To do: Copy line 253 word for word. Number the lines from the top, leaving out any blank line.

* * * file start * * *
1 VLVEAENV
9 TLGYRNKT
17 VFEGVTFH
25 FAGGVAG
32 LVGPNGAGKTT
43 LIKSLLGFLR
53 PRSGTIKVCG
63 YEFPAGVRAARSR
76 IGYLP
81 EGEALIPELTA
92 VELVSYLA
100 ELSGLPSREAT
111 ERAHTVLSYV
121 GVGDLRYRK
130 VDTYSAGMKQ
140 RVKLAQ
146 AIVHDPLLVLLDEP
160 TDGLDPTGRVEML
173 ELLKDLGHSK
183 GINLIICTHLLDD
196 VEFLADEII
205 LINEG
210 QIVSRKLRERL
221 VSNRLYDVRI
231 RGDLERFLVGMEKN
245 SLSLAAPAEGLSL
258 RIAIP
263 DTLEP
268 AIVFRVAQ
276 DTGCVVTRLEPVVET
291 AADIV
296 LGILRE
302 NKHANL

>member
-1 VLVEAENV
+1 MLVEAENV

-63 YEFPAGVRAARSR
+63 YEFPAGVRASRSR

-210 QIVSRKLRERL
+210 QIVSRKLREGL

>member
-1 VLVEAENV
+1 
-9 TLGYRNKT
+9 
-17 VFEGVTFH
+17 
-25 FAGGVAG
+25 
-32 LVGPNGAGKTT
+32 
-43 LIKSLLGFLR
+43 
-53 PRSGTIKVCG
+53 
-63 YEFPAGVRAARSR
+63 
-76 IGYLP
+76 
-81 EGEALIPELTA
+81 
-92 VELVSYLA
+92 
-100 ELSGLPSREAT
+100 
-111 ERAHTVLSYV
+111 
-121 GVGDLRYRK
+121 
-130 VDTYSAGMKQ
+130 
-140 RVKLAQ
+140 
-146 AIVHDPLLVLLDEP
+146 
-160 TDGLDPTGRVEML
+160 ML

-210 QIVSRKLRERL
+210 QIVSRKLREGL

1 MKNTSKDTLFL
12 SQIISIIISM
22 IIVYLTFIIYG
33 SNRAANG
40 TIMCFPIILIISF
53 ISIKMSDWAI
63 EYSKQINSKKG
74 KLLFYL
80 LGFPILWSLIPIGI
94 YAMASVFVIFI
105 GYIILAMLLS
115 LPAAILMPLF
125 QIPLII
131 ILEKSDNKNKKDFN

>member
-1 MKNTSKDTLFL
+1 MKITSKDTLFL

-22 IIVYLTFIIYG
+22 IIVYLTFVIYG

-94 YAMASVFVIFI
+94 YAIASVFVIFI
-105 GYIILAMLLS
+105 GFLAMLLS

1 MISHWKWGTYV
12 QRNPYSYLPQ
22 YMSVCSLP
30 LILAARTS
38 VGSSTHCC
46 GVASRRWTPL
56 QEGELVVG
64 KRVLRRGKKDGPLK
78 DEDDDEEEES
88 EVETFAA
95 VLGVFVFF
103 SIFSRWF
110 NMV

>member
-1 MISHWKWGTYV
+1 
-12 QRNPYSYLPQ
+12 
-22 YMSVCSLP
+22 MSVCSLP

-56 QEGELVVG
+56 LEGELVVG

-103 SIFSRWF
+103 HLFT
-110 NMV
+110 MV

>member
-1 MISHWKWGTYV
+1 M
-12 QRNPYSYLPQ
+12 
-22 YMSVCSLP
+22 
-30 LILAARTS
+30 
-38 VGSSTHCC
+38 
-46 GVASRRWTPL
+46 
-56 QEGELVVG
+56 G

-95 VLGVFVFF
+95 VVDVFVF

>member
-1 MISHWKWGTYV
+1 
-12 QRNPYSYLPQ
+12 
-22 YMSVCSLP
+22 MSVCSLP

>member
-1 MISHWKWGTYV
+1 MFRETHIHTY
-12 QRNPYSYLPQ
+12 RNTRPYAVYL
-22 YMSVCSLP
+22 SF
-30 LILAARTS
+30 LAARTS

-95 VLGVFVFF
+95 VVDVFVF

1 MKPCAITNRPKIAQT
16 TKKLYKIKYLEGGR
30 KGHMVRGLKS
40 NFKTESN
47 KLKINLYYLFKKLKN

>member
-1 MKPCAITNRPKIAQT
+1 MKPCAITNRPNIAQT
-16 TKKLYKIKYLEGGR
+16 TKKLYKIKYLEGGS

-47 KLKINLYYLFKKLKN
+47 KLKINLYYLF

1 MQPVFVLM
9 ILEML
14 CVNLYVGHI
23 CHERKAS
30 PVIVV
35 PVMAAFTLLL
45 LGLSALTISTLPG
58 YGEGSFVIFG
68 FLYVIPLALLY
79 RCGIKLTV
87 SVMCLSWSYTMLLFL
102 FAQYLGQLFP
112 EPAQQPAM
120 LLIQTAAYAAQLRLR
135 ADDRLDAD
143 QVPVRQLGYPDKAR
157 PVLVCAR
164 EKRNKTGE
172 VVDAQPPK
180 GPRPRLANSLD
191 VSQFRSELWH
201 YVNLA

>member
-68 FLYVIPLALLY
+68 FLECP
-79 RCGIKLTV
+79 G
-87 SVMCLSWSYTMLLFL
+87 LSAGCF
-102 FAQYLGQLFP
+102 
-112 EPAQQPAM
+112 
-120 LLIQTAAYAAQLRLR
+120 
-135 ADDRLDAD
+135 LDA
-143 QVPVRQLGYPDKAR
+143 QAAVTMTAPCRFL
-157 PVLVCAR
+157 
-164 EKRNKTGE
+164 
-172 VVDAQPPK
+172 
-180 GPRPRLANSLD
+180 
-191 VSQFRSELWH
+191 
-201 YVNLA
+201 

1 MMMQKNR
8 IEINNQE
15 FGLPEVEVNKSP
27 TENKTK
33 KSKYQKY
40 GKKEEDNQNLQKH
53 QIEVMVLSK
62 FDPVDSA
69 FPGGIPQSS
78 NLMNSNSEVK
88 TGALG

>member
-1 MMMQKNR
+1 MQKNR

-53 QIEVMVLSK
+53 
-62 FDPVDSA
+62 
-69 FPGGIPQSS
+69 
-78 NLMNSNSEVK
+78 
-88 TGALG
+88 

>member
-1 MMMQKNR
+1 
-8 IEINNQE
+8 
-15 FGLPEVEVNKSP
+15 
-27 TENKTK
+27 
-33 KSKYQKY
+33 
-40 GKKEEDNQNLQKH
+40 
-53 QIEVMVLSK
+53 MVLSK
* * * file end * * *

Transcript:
+1 